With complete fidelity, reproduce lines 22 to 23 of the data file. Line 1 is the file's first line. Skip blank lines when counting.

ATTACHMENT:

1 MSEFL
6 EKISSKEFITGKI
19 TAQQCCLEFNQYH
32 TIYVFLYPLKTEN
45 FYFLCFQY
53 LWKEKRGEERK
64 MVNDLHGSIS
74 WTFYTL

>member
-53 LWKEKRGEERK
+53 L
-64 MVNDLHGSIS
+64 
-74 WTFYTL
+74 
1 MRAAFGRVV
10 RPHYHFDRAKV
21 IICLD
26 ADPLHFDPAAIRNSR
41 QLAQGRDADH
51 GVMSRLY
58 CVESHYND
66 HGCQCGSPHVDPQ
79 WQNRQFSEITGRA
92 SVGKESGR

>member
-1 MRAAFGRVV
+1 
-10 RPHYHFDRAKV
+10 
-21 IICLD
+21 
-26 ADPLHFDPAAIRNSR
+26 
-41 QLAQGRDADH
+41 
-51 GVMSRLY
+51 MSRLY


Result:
58 CVESHYND
66 HGCQCGSPHVDPQ